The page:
Sungai Wain is located within Balikpapan Bay, a biodiversity rich area consisting of interconnecting mosaics of mangrove forests, primary and regenerated rainforests, freshwater rivers and coral reefs.
However, this is a highly developed region in Kalimantan, mainly due to Balikpapan being the second main centre of oil production in Indonesia.
Human activities, such as logging, coal mining and acacia and oil palm plantations, are causing great damage to the ecosystems in Balikpapan Bay, including water pollution, increased sediments on the coral reefs and forest loss.
Sungai Wain is a 100 km sq protected forest; home to several primate species, including orangutans, Bornean gibbons, white fronted langurs and pig-tailed macaques.
Like many other forests on Borneo, during the last few decades large parts of Sungai Wain were destroyed by fires, with only about 40 km sq of core forest remaining intact.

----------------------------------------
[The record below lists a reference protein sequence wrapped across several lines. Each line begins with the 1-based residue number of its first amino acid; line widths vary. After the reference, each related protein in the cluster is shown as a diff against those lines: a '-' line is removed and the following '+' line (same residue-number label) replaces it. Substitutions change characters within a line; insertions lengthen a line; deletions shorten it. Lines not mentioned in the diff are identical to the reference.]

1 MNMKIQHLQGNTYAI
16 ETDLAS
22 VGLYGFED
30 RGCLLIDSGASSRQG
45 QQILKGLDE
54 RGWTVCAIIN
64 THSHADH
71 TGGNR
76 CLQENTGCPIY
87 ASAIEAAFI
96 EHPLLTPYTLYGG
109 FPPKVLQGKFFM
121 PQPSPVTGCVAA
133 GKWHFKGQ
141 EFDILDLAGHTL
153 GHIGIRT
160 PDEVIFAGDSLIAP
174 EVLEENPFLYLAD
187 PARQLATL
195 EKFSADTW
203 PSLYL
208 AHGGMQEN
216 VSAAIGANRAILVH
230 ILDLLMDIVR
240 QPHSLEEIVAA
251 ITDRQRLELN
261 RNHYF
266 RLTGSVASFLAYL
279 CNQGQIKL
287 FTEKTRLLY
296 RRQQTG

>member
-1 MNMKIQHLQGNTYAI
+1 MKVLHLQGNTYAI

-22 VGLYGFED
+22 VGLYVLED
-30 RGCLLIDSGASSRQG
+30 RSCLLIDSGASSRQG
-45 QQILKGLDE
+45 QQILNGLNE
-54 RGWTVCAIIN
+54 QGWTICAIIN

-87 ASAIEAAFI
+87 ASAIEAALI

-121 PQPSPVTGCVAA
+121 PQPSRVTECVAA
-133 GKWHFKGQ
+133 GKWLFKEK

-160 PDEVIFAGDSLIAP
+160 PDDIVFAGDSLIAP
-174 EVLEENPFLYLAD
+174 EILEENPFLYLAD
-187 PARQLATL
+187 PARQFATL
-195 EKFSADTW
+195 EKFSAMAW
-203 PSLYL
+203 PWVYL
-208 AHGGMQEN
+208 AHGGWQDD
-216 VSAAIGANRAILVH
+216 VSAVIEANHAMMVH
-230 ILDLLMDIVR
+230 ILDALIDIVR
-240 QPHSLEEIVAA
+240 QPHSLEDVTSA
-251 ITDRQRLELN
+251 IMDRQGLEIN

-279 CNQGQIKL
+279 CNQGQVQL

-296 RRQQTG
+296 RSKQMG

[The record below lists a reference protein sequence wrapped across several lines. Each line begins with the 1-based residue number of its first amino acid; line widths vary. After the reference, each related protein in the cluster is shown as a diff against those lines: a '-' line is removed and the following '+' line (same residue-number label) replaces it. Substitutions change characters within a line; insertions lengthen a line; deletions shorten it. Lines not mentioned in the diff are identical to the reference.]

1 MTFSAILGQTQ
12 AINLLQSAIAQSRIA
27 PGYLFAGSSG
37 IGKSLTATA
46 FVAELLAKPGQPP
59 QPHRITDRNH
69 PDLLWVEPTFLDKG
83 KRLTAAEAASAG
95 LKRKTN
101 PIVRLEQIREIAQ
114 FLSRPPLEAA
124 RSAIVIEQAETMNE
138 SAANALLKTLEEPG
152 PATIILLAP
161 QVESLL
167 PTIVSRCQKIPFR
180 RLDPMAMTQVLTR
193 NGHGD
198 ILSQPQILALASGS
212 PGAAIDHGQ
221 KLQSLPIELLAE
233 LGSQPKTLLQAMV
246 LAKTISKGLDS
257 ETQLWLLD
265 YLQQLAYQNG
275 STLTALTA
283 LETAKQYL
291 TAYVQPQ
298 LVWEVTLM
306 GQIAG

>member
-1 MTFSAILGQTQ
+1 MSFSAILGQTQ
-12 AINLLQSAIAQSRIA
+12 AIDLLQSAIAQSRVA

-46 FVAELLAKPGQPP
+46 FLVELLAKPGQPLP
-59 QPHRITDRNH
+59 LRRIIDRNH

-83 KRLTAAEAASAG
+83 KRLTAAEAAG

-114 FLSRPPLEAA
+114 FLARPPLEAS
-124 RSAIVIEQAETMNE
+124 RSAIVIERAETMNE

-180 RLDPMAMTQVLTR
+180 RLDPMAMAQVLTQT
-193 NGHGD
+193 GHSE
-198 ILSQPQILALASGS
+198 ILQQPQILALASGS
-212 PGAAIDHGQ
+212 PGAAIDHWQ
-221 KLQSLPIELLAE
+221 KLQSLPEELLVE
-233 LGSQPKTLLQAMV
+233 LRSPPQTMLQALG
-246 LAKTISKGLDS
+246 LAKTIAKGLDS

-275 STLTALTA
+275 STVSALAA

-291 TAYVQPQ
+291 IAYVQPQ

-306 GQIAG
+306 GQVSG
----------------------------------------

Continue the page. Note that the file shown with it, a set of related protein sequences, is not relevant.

Previous surveys were conducted by Professor Vincent Nijman in 1999-2005.
Seven years later we found that red langurs remained stable and in relatively abundant numbers within the core primary forest of Sungai Wain.
With a density of ~28 individuals per kilometre square, red langurs in Sungai Wain appear to be thriving.
In addition, the number of large trees appeared to be increasing: when we did our surveys in 2012 the trees with a diameter at breast height above 10cm almost doubled compared to previous data from 2001.
Continue reading (Incl. Pics) at: Stronghold of red monkeys discovered on Borneo.